MD-UPDATE Issue #95

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divide and act abnormally,” Moss says. One example of these targeted drugs is ibrutinib. It is an oral drug that is targeted against a protein within that cell-signaling process called bruton tyrosine kinase. “Nobody expects it to be a cure, but people are living much longer and with much less toxicity than they ever did with what would have been our second line chemotherapy agent,” Moss says. “In one patient, if we didn’t have this drug, I would be having hospice conversations with him. But now I can help him and get him back to his baseline quality of life.” Similarly, myeloma prognosis and survival are much better thanks to relatively new drugs. Moss tells of a patient who had fractured several of his vertebrae due to the myeloma destroying his bones. Treatment included radiation, steroids, and two drugs that have just come into use in the last decade – bortezomib and lenalidomide. “One of the doctors rounding on him at that time told him that he would be dead within a year,” Moss says. “This was over two years ago. That man has gone into

complete remission. Initially, he and his wife didn’t want to go through this ‘toxic’ treatment since they were told he would be dead. I had to do damage control and say ‘no, really, we have better treatments now.’ But if you haven’t been in the oncology field, you haven’t seen that necessarily.” A death sentence isn’t the only misconception that comes with a cancer diagnosis. Another is how sick the treatments will make you. While the targeted drugs are much less toxic, the supportive care drugs are also much more effective against nausea, vomiting, and infection. “I tell people, if you have vomiting, I’ve failed,” Moss says. “I expect you to have a functional independent life. If your quality of life is so poor that I’m doing more damage by the treatment than the cancer would have done to you, then I’m not doing the right thing.” Patients aren’t the only ones with misconceptions about cancer treatments and prognosis. Physicians see oncologists like Moss in the hospitals treating the sickest of the sick, but not the ones that come to her clinic every day.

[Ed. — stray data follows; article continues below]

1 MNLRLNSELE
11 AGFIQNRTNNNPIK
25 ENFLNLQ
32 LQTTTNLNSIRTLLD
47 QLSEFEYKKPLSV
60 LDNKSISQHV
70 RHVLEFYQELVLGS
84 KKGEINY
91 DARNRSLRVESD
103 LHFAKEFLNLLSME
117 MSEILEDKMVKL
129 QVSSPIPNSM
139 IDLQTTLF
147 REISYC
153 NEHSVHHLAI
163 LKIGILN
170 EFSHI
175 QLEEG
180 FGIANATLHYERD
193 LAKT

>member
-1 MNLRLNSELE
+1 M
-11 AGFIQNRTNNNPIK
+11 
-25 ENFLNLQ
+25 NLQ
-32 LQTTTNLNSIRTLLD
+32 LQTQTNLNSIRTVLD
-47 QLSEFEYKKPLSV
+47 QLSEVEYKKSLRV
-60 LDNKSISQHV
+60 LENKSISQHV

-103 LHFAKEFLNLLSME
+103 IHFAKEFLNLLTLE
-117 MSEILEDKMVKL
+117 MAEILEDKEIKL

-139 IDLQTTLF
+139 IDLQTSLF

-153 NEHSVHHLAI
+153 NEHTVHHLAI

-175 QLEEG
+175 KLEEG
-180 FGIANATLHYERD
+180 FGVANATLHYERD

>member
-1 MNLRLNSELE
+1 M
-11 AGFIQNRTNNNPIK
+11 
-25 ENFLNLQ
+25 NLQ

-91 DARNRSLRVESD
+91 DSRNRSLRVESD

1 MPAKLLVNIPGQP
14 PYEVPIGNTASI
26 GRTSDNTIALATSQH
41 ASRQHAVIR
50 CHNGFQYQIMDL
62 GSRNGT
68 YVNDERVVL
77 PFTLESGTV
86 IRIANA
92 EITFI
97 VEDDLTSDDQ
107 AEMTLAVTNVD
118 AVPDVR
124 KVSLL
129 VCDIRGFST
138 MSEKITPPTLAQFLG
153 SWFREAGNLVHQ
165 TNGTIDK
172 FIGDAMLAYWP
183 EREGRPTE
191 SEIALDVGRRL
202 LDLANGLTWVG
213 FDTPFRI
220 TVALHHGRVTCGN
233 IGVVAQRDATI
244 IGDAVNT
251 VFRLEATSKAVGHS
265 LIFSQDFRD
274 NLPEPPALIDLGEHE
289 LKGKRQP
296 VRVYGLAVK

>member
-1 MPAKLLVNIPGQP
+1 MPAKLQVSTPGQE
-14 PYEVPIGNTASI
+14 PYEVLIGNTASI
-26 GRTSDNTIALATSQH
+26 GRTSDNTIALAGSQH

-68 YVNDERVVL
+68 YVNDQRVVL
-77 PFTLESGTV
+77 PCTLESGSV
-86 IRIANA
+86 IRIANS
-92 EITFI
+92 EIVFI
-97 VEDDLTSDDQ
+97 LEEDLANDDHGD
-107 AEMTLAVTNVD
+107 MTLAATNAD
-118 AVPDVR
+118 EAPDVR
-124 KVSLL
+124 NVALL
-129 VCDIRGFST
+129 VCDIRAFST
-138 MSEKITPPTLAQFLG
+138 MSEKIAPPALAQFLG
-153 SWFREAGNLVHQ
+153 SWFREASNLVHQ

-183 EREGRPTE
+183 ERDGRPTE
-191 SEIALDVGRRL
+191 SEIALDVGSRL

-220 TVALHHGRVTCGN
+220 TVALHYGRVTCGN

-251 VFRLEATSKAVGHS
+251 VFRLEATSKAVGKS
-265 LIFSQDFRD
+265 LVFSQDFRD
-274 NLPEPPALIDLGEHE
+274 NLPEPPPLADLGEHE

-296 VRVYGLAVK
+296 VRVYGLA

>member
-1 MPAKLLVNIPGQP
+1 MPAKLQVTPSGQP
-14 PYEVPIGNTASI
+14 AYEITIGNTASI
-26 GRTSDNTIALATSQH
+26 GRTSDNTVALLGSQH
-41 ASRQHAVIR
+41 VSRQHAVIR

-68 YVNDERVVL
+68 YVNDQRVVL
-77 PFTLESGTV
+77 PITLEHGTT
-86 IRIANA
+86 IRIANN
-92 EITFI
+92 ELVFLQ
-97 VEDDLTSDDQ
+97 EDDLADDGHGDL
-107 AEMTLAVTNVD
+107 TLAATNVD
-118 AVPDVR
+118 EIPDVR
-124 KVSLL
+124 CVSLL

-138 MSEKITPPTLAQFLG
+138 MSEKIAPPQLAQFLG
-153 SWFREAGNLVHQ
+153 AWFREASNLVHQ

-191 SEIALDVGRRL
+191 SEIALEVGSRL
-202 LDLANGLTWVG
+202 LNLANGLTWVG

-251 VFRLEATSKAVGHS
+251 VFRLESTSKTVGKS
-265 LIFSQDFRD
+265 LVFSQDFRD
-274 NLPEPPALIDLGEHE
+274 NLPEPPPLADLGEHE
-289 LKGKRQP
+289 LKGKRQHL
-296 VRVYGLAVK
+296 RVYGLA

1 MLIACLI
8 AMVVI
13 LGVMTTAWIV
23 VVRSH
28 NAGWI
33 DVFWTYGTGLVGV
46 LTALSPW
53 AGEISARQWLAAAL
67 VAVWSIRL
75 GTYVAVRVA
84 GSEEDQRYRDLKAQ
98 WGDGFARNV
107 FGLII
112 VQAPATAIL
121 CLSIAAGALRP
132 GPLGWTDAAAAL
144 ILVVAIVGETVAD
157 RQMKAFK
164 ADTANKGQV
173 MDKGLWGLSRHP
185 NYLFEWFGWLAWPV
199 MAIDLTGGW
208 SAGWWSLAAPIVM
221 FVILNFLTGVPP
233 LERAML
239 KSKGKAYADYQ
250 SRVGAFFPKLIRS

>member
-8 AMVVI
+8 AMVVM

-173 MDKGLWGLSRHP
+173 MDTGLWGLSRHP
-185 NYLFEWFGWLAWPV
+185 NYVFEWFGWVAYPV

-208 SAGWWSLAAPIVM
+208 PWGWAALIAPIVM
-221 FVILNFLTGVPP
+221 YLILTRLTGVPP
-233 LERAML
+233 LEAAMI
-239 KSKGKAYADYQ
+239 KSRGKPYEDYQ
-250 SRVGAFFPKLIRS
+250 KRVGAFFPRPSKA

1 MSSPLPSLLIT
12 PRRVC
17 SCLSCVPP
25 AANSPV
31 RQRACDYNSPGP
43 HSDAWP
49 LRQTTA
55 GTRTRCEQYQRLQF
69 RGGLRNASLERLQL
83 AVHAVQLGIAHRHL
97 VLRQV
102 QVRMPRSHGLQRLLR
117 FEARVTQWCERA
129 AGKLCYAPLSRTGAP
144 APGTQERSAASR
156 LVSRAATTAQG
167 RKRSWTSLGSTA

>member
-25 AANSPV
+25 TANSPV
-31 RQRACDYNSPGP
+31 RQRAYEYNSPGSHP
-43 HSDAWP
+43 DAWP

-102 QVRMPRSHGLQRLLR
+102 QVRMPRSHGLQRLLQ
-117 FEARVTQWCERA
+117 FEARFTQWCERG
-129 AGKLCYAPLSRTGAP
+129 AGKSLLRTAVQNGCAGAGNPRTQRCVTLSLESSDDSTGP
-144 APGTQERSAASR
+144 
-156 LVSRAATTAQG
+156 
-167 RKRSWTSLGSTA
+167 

“It’s easy for other doctors to think all oncology patients are like those in the hospital, but that is less than 10 percent of my patient population,” Moss says. “Most of my patients will either be cured or will live for years, maybe even decades with their diagnosis.” A scalpel instead of a machete. A disease instead of a death sentence. ◆

Hematology and Oncology Associates 3470 Blazer Parkway, Suite 150 Lexington, KY 40509 P: 859.629.7110

PARTNERS IN HEALING THE WHOLE PERSON LIVESTRONG® at the YMCA helps people move beyond cancer in spirit, mind and body. This is a research-based program that offers people affected by cancer a safe, supportive environment to participate in physical and social activities focused on strengthening the whole person. Participants work with YMCA staff trained in supportive cancer care to achieve their goals such as building muscle mass and strength; increasing flexibility and endurance; and improving confidence and self-esteem.


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